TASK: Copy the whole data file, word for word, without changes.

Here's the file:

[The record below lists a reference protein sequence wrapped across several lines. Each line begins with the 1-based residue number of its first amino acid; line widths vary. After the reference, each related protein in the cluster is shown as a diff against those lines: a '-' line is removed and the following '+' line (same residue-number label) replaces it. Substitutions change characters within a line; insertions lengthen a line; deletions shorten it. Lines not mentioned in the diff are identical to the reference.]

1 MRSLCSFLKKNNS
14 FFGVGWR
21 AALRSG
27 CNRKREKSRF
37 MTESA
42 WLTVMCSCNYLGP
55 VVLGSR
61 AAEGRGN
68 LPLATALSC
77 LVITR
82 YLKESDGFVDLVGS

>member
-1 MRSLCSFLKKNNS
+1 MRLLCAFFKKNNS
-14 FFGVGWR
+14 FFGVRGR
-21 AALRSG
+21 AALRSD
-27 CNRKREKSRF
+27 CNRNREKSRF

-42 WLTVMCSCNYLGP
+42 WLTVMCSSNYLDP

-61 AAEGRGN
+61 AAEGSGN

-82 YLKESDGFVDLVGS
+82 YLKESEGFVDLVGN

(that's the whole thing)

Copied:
[The record below lists a reference protein sequence wrapped across several lines. Each line begins with the 1-based residue number of its first amino acid; line widths vary. After the reference, each related protein in the cluster is shown as a diff against those lines: a '-' line is removed and the following '+' line (same residue-number label) replaces it. Substitutions change characters within a line; insertions lengthen a line; deletions shorten it. Lines not mentioned in the diff are identical to the reference.]

1 MRSLCSFLKKNNS
14 FFGVGWR
21 AALRSG
27 CNRKREKSRF
37 MTESA
42 WLTVMCSCNYLGP
55 VVLGSR
61 AAEGRGN
68 LPLATALSC
77 LVITR
82 YLKESDGFVDLVGS

>member
-1 MRSLCSFLKKNNS
+1 MRLLCAFFKKNNS
-14 FFGVGWR
+14 FFGVRGR
-21 AALRSG
+21 AALRSD
-27 CNRKREKSRF
+27 CNRNREKSRF

-42 WLTVMCSCNYLGP
+42 WLTVMCSSNYLDP

-61 AAEGRGN
+61 AAEGSGN

-82 YLKESDGFVDLVGS
+82 YLKESEGFVDLVGN